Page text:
Most of us take it for granted that we can perform simple tasks on a daily basis without too much bother or effort. For instance, if someone should say that your laces are undone, you would simply bend over and tie them without a moment’s thought wouldn’t you? Unfortunately, this simply isn’t the case for some; these normal tasks can be very difficult due to a number of factors, such as age or disability.
When looking at products designed for people with reduced ability, it isn’t uncommon to find different derivatives of an existing item where simple modifications have been made in order to cater for reduced mobility. These can be quite minor, the introduction of wider or lower handles being a prime example. Logically having two ‘different’ products on the market - one for the able bodied the second for less abled people doesn’t really make sense. Why have two products with the exact same function when one with considered design will do? This is where inclusive design comes into play – it aims to mitigate by creating products that are suitable for everyone.
But what is the approach product designers use in order to achieve effective inclusive design? The answer lies in the phrase “to walk in someone else’s shoes”. This method is often used when reduced ability and the associated difficulties need to be considered for product development. Designers will literally put themselves into situations to gain a greater understanding of the end user’s experience, this empathy and deeper insight proves invaluable in the end design process.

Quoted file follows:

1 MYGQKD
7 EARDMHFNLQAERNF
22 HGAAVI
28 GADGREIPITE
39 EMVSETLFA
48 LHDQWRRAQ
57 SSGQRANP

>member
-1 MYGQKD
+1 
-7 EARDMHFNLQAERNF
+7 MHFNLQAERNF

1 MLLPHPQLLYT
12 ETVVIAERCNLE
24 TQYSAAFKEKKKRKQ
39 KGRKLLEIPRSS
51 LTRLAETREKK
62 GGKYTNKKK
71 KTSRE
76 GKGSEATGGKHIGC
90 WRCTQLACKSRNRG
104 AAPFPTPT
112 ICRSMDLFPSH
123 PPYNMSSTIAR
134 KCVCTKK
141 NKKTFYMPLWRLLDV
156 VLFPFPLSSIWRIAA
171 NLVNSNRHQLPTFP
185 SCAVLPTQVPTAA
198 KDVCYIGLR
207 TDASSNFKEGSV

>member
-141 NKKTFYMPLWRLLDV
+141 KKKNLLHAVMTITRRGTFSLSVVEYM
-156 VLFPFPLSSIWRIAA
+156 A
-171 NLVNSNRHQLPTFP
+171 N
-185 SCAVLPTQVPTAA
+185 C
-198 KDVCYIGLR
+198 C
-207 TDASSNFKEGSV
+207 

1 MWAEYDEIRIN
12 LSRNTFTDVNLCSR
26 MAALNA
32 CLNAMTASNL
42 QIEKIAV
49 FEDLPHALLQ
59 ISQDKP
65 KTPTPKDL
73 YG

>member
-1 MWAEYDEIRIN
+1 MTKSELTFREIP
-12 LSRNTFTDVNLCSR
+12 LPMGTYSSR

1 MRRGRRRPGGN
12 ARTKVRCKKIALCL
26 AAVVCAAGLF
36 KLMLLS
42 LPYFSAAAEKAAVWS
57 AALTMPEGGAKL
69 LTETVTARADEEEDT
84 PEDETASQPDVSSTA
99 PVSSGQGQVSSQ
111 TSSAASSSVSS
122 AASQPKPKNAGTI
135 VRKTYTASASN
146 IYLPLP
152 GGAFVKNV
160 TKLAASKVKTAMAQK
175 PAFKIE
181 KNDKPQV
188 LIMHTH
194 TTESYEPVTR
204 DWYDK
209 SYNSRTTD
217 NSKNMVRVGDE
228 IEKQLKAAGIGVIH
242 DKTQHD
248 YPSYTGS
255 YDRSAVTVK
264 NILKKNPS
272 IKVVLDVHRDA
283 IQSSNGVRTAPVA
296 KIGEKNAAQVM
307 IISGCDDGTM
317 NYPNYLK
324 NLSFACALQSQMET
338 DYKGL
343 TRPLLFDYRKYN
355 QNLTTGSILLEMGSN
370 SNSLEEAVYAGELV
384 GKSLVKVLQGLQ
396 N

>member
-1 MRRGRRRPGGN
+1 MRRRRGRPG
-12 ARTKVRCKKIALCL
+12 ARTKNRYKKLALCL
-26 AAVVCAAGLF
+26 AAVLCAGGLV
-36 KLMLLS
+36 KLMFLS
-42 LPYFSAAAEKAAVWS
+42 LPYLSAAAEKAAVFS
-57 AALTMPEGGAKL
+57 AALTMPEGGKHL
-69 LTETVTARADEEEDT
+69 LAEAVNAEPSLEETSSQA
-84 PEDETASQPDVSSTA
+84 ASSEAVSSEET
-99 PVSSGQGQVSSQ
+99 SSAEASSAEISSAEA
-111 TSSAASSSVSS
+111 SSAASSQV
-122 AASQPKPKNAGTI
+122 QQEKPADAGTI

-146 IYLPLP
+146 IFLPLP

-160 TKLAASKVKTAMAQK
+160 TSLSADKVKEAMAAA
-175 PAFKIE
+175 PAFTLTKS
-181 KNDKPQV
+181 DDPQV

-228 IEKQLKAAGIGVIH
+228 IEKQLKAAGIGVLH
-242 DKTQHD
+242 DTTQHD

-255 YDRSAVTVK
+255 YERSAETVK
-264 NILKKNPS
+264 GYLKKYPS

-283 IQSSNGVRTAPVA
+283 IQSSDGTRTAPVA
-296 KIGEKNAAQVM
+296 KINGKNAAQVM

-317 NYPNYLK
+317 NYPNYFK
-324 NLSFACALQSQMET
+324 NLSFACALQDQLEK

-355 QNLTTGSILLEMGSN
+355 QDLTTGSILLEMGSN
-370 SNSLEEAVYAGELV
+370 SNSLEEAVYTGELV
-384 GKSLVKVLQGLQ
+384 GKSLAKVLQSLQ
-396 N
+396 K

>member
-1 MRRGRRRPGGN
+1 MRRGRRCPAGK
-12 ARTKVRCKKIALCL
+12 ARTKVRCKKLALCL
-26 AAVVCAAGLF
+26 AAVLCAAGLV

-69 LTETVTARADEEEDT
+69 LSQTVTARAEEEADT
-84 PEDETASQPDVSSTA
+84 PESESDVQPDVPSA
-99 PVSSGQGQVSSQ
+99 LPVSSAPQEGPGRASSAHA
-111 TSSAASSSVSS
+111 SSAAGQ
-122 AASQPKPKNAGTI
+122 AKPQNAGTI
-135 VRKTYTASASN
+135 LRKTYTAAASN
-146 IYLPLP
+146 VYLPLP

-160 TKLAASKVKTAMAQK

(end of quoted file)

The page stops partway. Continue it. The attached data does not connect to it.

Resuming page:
As product designers we apply this approach every day and it is not always as easy as you would expect. At the very simple end of the scale it might be possible to sit in a wheelchair and experience the problems of self-closing doors or reaching for items on the top shelf in a supermarket, however, the majority of the experiences designers need to understand are often far more complex and do warrant a good deal of thought in order to achieve the right outcomes for the exercise.
Here at Hillside Product Design, our designers have ‘fallen’ off the backs of boats, undertaken countless assembly processes, clambered around the insides of aircraft engine bays, worked at extreme elevation, cared for severely physically disabled persons and must have walked a thousand miles in another person’s shoes.
We wonder whose shoes they should wear as part of your product development?
Could your product benefit from inclusive design? We can assist you through your development journey. We work closely with all our clients to ensure they have all the support they need throughout the product design process.
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